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Google May Have Just Changed the World Of Apps

The company to watch though, is definitely Google and it may just have changed the whole world of apps, if everything goes according to plan

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In the hype that's surrounding Apple CEO Tim Cook's royal visit to India, the announcements that Google is making at its annual developer conference in San Francisco may have just taken a bit of a backseat.

The company to watch though, is definitely Google and it may just have changed the whole world of apps, if everything goes according to plan.

So, users are fed up of having to download a separate app for just about everything. One thing to order food home, another to book a restaurant, yet another to get a cab, and another to pay for it... Not just as these a nuisance to manage and navigate, they take up the limited space on a phone and slow it down to a crawl.

Of course, you could download as you need and throw out the app later -- as I often do with airline apps - but this isn't the convenience technology promises.

Google has found a way for you to not have to download the apps at all. Go ahead and be skeptical about the search giant's motives though. When the Internet came along, we became used to going to a search engine and clicking on URLs and spending time on websites. Then along came apps and we all but abandoned websites to spend time inside the apps. You may spend time searching for furniture, for example, in the Urban Ladder or FabFournish app instead of searching on Google. This was leaving Google behind in a big aspect of the mobile world. So here's how it's going to fix things.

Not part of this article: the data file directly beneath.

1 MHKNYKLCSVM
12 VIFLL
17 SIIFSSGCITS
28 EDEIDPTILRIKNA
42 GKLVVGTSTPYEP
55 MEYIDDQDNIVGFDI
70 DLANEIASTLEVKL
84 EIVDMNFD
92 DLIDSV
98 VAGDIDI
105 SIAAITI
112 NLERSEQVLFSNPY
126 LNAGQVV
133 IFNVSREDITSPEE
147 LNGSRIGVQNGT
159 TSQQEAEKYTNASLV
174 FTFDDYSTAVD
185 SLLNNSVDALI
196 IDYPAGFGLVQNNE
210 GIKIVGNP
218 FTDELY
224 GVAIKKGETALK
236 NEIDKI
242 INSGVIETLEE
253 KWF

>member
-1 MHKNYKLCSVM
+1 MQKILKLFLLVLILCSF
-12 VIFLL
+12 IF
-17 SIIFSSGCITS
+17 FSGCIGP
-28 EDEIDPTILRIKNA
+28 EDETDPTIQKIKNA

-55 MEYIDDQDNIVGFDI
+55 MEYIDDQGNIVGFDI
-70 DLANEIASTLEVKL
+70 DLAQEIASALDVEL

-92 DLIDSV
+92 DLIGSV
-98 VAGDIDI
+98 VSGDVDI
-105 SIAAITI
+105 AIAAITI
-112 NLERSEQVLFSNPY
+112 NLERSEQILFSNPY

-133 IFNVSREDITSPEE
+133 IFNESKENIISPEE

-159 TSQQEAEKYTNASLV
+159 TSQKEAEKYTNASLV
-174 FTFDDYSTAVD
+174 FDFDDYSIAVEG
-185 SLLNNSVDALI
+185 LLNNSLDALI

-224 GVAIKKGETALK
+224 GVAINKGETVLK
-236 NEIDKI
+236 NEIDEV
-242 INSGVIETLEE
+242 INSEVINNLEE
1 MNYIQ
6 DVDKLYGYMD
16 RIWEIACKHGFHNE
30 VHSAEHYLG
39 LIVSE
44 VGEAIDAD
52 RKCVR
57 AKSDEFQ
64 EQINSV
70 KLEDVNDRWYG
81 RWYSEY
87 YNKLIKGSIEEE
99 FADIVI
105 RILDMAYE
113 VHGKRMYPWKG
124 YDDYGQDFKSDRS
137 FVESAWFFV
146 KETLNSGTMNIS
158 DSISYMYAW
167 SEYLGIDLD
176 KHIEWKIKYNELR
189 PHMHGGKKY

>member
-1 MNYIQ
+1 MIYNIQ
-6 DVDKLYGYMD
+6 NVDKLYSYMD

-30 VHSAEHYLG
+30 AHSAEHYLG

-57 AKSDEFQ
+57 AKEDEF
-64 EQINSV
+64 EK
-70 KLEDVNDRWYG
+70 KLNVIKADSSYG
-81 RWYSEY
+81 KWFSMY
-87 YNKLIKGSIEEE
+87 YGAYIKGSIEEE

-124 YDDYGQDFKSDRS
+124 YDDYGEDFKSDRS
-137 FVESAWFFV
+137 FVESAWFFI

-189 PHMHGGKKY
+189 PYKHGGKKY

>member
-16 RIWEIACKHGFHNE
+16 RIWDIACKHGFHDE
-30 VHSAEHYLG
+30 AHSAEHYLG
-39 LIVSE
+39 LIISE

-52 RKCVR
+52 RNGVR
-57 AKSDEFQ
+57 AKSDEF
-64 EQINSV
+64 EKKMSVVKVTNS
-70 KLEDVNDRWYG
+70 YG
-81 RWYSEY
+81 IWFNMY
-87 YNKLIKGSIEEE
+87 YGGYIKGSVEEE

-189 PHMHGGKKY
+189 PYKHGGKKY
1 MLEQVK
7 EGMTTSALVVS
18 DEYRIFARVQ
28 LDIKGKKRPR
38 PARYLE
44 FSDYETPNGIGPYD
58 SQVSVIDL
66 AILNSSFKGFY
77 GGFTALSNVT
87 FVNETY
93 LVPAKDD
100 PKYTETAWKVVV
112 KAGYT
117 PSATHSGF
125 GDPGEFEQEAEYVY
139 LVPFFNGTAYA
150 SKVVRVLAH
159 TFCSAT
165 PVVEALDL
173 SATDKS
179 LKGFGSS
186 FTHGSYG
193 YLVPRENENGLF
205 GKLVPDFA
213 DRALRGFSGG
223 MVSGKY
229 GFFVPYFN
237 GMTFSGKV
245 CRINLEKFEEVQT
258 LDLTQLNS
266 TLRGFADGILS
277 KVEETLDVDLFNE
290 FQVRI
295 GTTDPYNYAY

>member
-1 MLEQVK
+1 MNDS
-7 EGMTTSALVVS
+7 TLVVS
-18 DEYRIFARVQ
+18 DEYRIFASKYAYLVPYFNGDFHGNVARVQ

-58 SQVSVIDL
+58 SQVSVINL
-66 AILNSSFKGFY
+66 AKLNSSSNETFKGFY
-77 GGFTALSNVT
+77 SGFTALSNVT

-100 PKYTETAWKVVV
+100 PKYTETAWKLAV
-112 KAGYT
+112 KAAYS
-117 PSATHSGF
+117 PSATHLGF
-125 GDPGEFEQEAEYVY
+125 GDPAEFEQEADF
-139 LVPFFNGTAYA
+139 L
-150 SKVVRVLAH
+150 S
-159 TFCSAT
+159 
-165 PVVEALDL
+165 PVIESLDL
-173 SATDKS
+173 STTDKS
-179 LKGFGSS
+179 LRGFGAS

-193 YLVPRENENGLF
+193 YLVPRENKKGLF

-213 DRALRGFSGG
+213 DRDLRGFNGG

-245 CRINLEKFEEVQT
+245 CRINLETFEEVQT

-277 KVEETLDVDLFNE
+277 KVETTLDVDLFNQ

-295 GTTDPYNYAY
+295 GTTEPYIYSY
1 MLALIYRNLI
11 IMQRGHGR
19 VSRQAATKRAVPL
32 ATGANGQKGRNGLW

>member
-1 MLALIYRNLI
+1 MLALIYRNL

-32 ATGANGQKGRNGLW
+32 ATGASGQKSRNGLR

Slowly rolling it out, Google will enable Instant Apps, a way of getting into an app by clicking on a URL. So don't say goodbye to your browser yet. Instant Apps will need developers to work on configuring their apps in such a way that takes from within them run as soon as a URL is tapped for them. Signing in will happen through Google and just a tap will get the user to see and interact with a specific part of the app without downloading it on to the device.

When Instant Apps is combined with things like GPS and NFC or even the camera taking a picture, Instant Apps will pull out the local bits of an app that you need right where you are -- such as an airline's app for which you've booked a ticket and are ready to go catch your flight. Or a grocery buying app that opens up your list when you reach the shop.

What will happen to app stores in the process and whether you'll still find it useful to download and use some apps on your phone will pan out as the new features rolls out. Obviously not all apps need instant treatment. For example, Amazon's Kindle app with a book you happen to be reading at the time.

It will be interesting to see how Instant Apps change the balance of power online.

Tags assigned to this article:
google apps tim cook google gps technology